Chantelle Norris, founder of Nanaimo Contemporary Ballet, leads dancers in a rehearsal for the company’s debut performance, Endeavour, which shows Saturday (Jan. 21).

Chantelle Norris, founder of Nanaimo Contemporary Ballet, leads dancers in a rehearsal for the company’s debut performance, Endeavour, which shows Saturday (Jan. 21).

Nanaimo Contemporary Ballet creates production focusing on Syrian refugee crisis

Endeavour is Nanaimo Contemporary Ballet's debut performance.

Contemporary ballet dancers are delving into the emotional stories of Syrian refugees during Endeavour.

Endeavour is Nanaimo Contemporary Ballet’s debut performance and is a series of interpretive pieces inspired by people who are being affected by the crisis in Syria.

The show begins in pre-war Syria, then moves to when bombs are dropping and it ends with the current situation in the country.

“We touch on the timeline of the war, so pre-war Syria, through the war and feelings of hopelessness, isolation and then at the very end touching on feelings of hope,” said Chantelle Norris, artistic director of Nanaimo Contemporary Ballet.

She said she is very interested in politics and has worked on several campaigns locally.

“I have always thought it would be great to incorporate dance and global and local issues in one,” she said. “The Syrian refugee crisis is obviously something that has touched us all, especially with so many newcomers to the area.”

Norris worked with Feras Saedam, refugee resettlement coordinator for the Central Vancouver Multicultural Society, to collaborate and choose authentic music. She also wanted to understand the song’s meanings.

When Norris presented her idea to the company’s dancers, ranging in ages from 12-16, and their parents she received positive feedback and a high level of commitment from them, said Norris.

Maybelline Mnguni, 13, said it’s a big thing to be a part of.

“The dance is really powerful,” said Mnguni.

For Garnet Nicolle, 14, she said it is “cool” to be part of something that is going on in the world.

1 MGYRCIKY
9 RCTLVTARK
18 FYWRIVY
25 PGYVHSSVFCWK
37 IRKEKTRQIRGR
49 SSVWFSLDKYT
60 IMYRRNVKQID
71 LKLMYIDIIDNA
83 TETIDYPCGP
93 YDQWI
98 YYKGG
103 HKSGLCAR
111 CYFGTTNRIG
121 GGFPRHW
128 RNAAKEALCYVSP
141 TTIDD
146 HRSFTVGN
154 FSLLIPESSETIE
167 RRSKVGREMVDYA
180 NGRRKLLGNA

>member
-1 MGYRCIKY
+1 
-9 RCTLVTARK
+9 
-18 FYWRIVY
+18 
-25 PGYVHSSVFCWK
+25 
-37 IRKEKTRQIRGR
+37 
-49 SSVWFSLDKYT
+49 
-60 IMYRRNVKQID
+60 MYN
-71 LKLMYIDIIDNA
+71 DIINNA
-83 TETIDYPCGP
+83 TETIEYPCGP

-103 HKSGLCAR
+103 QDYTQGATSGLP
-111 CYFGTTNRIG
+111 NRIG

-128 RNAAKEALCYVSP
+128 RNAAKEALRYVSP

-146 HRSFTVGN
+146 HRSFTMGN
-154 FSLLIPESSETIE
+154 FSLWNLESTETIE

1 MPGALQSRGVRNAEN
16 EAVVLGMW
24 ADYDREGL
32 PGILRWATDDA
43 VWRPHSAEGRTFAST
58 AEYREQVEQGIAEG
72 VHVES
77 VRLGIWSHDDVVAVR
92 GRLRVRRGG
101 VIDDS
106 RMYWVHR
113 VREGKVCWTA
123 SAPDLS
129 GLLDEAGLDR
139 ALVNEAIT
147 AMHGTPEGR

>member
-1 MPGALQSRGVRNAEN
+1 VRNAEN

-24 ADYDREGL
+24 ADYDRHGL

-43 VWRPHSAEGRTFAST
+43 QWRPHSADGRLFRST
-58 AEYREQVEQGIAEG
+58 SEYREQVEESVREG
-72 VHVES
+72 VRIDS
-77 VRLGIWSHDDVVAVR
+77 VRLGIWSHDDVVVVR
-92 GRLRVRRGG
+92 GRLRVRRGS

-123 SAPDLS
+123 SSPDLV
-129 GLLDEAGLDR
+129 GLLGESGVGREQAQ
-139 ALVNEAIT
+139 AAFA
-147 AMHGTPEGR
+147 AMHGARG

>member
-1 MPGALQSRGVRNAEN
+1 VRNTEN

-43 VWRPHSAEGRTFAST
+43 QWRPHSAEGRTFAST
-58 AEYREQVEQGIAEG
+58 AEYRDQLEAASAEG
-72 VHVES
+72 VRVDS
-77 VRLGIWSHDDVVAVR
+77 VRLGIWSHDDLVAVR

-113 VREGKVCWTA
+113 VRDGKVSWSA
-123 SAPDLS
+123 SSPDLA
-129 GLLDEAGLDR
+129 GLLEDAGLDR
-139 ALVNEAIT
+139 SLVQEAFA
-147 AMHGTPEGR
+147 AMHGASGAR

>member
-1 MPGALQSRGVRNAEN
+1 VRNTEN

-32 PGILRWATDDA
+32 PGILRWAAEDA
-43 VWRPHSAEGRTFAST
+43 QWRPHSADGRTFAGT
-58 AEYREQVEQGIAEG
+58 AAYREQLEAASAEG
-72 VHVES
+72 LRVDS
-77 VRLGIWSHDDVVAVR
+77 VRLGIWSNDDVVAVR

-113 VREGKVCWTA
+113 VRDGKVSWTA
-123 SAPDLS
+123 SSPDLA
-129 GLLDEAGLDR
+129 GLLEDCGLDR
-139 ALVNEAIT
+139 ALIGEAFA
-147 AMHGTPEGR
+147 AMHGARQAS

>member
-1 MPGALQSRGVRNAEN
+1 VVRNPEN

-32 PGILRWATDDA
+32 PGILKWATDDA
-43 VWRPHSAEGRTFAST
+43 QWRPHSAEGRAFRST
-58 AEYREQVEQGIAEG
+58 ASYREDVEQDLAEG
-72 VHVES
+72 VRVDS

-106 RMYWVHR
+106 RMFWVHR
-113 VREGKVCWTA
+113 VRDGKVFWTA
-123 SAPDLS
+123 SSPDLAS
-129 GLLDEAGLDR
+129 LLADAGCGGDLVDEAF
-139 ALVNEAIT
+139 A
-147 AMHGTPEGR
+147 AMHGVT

“A lot of people don’t want to talk about it because of how bad it is there and the fact that we are actually touching on it I think is really powerful,” said Nicolle.

There is one dance called Shh, said Nicolle, and it is about people not wanting to talk about the crisis.

“People tend to not want to talk about things that are upsetting so they just get forgotten, but we’re actually bringing it back and showing the awareness that it’s really important. You can’t stop talking about it,” said Nicolle.

Nanaimo dancers are being joined onstage by members of Ballet Victoria and Convergence Contemporary Ballet.

“We’re very, very lucky that we have guests Ballet Victoria who is a very prominent company on the Island joining us,” said Norris. “I am so grateful that Ballet Victoria and Convergence Contemporary Ballet are joining us and sharing this moment with the younger dancers. It’s a really incredible experience for them to dance alongside professionals like that,”

Nanaimo Contemporary Ballet was formed last year by Norris.

Endeavour shows Saturday (Jan. 21) at 2 p.m. and 7:30 p.m. at Malaspina Theatre, located at Vancouver Island University.

Tickets are $20 available online at or at the door.

A portion of the ticket sales will be donated to the Central Vancouver Island Multicultural Society to help support Syrian refugees.

Cash donations, clothing and other household items will also be accepted at the door.

Nanaimo News Bulletin

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